On the morning of the accident the pilot decided to fly from the strip to Dunkeswell Aerodrome and then return to the farm strip. He moved sheep from the strip, erected his windsock and positioned the aircraft at the eastern end of the strip. A witness heard the engine noise increase and looked towards the strip to watch the takeoff. She had the impression that the aircraft was travelling slower than usual and lifted off later than normal. It banked to the right before she lost sight of the aircraft. Shortly afterwards there was a loud bang and the witness ran towards the crash site. A neighbour telephoned for an ambulance. The aircraft was found inverted with the motionless pilot still strapped in, but without a pulse. A post mortem indicated that the cause of death was head and spinal injuries. There was no evidence of any toxicological factors that could have contributed to the cause of the accident or to the cause of death.


Takeoff Factors
There was no evidence of any mechanical malfunction prior to impact. Examination of a Pilot Operating Manual for the ARV Super 2 showed that the airstrip was unsuitable for the operation of the aircraft and, with the existing meteorological conditions, the takeoff distance available was less than was required for takeoff.
      The impact with trees and cables occurred some 70 m to the right (North) of the strip, abeam a point about 540 m from the eastern end. The aircraft severed all three power cables and brought down some light branches from the edge of the tree line. The aircraft was banked 90° to the right, heading about 325°M and descending about 10° below the horizon when it hit the cables and then the ground. The right roll continued after impacting the cables so that the aircraft was inverted when it hit the ground. The cable impact point was 10 or 15 feet above the strip elevation.
      The flaps were at the correct takeoff setting of 25°. The accident investigator noted that the landing gear wheels were small relative to the grass length, with a rolling radius of six inches. There was a build up of corrosion on the brake discs and a distinct drag on the rotation of the right wheel. Both these features would have reduced the takeoff performance.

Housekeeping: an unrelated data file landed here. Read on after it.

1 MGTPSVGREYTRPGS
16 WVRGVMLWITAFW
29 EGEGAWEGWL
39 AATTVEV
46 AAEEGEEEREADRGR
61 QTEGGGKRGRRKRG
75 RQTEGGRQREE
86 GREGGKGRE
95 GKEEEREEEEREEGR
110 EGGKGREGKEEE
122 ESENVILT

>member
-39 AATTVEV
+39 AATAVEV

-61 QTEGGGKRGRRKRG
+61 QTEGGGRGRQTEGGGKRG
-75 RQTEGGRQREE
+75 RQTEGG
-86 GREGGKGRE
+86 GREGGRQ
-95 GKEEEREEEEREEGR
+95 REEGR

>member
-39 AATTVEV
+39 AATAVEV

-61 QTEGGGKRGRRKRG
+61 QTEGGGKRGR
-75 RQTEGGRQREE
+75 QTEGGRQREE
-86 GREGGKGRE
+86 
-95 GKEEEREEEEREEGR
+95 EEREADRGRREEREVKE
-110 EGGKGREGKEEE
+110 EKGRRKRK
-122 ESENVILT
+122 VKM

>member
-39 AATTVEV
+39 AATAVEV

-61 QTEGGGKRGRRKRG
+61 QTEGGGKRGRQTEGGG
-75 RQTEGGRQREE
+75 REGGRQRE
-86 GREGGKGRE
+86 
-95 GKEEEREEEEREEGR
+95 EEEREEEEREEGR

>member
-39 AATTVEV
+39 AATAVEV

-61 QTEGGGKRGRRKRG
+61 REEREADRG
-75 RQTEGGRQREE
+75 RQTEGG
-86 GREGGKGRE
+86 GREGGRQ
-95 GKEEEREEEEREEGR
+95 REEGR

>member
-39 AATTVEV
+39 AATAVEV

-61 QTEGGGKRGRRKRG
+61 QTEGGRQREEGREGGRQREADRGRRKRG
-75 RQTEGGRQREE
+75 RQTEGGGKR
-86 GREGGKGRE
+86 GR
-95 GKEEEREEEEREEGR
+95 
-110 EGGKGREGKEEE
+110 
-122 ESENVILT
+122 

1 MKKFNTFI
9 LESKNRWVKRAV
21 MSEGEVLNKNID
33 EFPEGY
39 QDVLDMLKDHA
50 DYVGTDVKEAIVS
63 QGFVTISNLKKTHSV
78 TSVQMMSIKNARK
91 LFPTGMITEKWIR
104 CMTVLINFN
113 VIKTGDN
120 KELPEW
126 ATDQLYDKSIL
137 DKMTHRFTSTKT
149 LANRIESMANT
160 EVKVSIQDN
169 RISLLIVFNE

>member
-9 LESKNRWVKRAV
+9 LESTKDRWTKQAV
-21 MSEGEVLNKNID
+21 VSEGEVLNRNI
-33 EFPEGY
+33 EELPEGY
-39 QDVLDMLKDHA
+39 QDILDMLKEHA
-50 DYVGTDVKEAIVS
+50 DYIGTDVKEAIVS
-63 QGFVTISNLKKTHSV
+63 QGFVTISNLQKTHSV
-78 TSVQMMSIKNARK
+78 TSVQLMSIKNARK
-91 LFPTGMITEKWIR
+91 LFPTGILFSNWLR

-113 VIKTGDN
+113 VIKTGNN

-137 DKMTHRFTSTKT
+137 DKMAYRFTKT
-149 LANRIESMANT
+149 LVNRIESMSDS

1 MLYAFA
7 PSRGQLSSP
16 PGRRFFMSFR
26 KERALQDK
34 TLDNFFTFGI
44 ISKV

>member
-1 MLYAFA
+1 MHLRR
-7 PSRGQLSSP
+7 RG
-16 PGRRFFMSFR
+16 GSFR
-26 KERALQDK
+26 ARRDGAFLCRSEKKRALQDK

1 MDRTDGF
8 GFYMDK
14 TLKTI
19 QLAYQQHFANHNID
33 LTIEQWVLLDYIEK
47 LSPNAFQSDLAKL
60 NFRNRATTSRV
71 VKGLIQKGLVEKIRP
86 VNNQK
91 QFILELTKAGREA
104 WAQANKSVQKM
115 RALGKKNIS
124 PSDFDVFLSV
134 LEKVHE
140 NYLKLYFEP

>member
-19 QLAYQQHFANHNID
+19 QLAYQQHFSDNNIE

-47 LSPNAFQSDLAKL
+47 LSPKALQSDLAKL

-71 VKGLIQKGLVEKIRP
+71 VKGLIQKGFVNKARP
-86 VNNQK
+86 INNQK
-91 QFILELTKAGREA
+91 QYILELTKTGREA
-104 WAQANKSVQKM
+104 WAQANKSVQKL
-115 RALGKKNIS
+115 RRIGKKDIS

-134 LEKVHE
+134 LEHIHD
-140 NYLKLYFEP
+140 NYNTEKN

The Pilot’s Operating Handbook (POH) for the aircraft type gives a power off stalling speed at maximum weight and 25° flap as 49kt wings level and 73kt at 60° bank. The CAA provides information on aircraft performance and on operating from strips in Safety Sense Leaflets 7 and 12. Leaflet 7 gives guidance on the calculations required and on recommended safety factors. The recommended safety factor for takeoff in light aircraft is 1.33.
      The accident aircraft had an empty weight of 682 lb. The pilot weighed 205 lb, giving a total weight, less fuel, of 887 lb. A full fuel load would have weighed 79 lb but the actual fuel load is unknown. There was at least half fuel on board at impact, giving a fuel weight of 40 lb and an estimated weight at takeoff of 927 lb. The Maximum Gross weight was 1,100 lb.
      The aircraft would have taken off at full throttle and with 25° flap if operated in accordance with the POH. It would be rotated at 50 kt IAS and have accelerated to 65 kt at 50 ft agl. The basic takeoff distances up to 50 ft agl were shown for an aircraft at maximum weight on a hard dry runway and were dependent on temperature and runway altitude. These figures indicated that the aircraft would achieve 50 ft in a distance of 771 m. This would be reduced by 17.5% because the aircraft was actually below maximum weight, but increased by 20% for short dry grass, giving a required takeoff distance of 763 m WITHOUT ANY SAFETY FACTOR. Applying the recommended safety factor of 1.33 gives a required takeoff distance of 1015 m on the day of the accident. The strip was 600 m long with 110 foot high trees at the end of the strip.